By STEVE KRAH
Mike Farrell identifies baseball talent for a living.
As an area scout for the Kansas City Royals, the Indianapolis resident estimates that he logs 60,000 or more miles a year seeing the best players available from his territory — Indiana, Michigan, Ohio, Kentucky and western Pennsylvania.
His goal is to see a game each day from the start of the college season in mid-February to the Major League Baseball First-Year Player Draft in early June.
To give Royals senior vice president of baseball operations and general manager Dayton Moore a thorough evaluation of players, Farrell measures more than on-field tools.
“I want to paint a picture of who the guy is if you never laid your eyes on him,” says Farrell, who has been a part of professional baseball since 1991. “I have conversations with moms and dads and his high school coach, summer coach, friends and girlfriend. I gather as much information as possible.”
If the young man participates in another sport, that becomes part of Farrell’s player portrait.
He looks to see how the player interacts with his teammates and how he handles failure.
“Who is he the next at-bat or next pitch?,” says Farrell. “I’m evaluating as many pieces of a person as I can.”
Farrell appreciates working for an organization that wants top-shelf players and also cares about the whole person.
“Working for the Royals is super interesting,” says Farrell. “Dayton Moore wants players who will be good husbands, good fathers, good sons and good men.”
Farrell appreciates the life lessons he has learned from his baseball mentors and applies them in his scouting and as a instructor/coach. He teaches pitching to all ages at Roundtripper Sports Academy in Westfield, Ind., and works closely with the Indiana Mustangs 16U and 17U teams, which are run by Chris Estep.
He says sports can teach so many lessons — things like being a good teammate, competing for the guy next to you, discipline, effort, preparation and competition.
“I hope I’m giving them a baseball foundation with the ability to have applicable life skills,” says Farrell. “Some of it has to be about your transparency. You need to be humble enough to say to a player, ‘I wasn’t very good at that at your age’ or ‘that was my mistake.’
“It’s a combination of a bunch of stuff. You hope people value it.”
That’s why he’s happy to support Rob Barber with The BASE Indianapolis, a not-for-profit group that provides free-of-charge baseball and softball training and competition plus mentoring, education and life support to inner-city young men and women.
“Hopefully, we’re offering guys a chance to get into college and further expectations for themselves,” says Farrell.
Born in Logansport, Ind., Farrell got his organized baseball start on the youth diamonds there and played for Indiana High School Baseball Coaches Association Hall of Famer Jim Turner Sr., and the Berries of Logansport High School.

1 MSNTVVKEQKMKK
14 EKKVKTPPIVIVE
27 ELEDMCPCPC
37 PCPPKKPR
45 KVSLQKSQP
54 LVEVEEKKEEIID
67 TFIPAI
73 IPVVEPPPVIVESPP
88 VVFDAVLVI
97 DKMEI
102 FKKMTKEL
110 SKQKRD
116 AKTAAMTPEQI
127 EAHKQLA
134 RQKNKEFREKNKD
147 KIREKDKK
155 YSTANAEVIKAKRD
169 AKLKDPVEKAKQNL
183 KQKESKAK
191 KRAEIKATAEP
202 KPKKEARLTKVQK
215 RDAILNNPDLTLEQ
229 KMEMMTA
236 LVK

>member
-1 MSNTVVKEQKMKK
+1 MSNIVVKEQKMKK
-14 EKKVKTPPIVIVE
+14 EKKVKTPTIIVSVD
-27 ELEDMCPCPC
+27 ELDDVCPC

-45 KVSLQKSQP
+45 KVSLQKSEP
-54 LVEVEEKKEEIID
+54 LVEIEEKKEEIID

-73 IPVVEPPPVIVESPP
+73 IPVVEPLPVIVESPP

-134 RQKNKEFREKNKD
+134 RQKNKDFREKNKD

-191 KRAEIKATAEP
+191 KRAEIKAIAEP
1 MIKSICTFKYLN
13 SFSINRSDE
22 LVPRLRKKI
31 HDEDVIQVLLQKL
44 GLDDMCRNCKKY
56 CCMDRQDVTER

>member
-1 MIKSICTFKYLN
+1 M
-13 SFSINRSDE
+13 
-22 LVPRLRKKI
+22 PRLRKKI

“Coach Turner was the best single coach that I had,” says Farrell, a 1987 Logansport graduate. “What I learned him was fairness. You get exactly what you earn in this life. Nothing was ever given.”
A sense of entitlement was not even an issue.
Turner was not a yeller and screamer, but he got his point across.
“He was one of most laid back people I’ve ever met and that fit my personality,” says Farrell.
A road game at West Lafayette and the bus ride home sticks in Farrell’s memory banks. The Berries won, but did not play well or act the way Turner expected.
“We clowned around too much,” says Farrell. “All he said to us: ‘you guys thoroughly embarrassed me with the way you played.’”
Not another word was spoken the rest of the trip.
Logansport was a perennial state powerhouse back in the 1980’s. The Berries won 10 sectionals, four regionals, one semistates and state runner-up finish (1989) during the decade.
The best player in Farrell’s eyes was John Nies.
“He was the best high school shortstop everywhere we went,” says Farrell, who would go from Logansport to Indiana State University along with twins Danny and Dennis Frye.
“They were enjoyable lessons and very valuable in making me who I am today,” says Farrell of things emphasized by IHSBCA and American Baseball Coaches Association Hall of Famer Warn.
One of those was preparation.
“When you step onto a campus, you better be ready to work your tail off,” says Farrell. “I also learned about believing in who I am.”
A left-handed pitcher who also played first base, center field and other positions, Farrell was a Collegiate Baseball Newspaper All-America selection in 1991. That year, he signed as a minor league free agent with the Milwaukee Brewers. The southpaw pitched six seasons in the Brewers organization (1991-96), reaching Triple-A 1993-96. He was the system’s Pitcher of the Year in 1993. He also also played in Venezuela, the Dominican Republic and Taiwan.
He became a Brewers scout in 1998 and was with that position until joining the Royals in 2014.
Farrell, 49, has three children — Roni (25), Brianna (22) and Isaiah (13). Father Larry lives in the Logansport area. Mother Mary is in Arkansas. He also has two sisters, one half sister and one half brother.
Mike Farrell (right), a Kansas City Royals area scout and baseball instructor/coach living in Indianapolis, poses with daughters Brianna (left) and Roni.
Mike Farrell (left, a Kansas City Royals area scout and baseball/instructor living in Indianapolis, spends time with oldest daughter Roni.
Mike Farrell is an area scout with the Kansas City Royals and an instructor/coach at Roundtripper Sports Academy and with the Indiana Mustangs. He is a Logansport, Ind., native who played at Indiana State University and in the Milwaukee Brewers organization.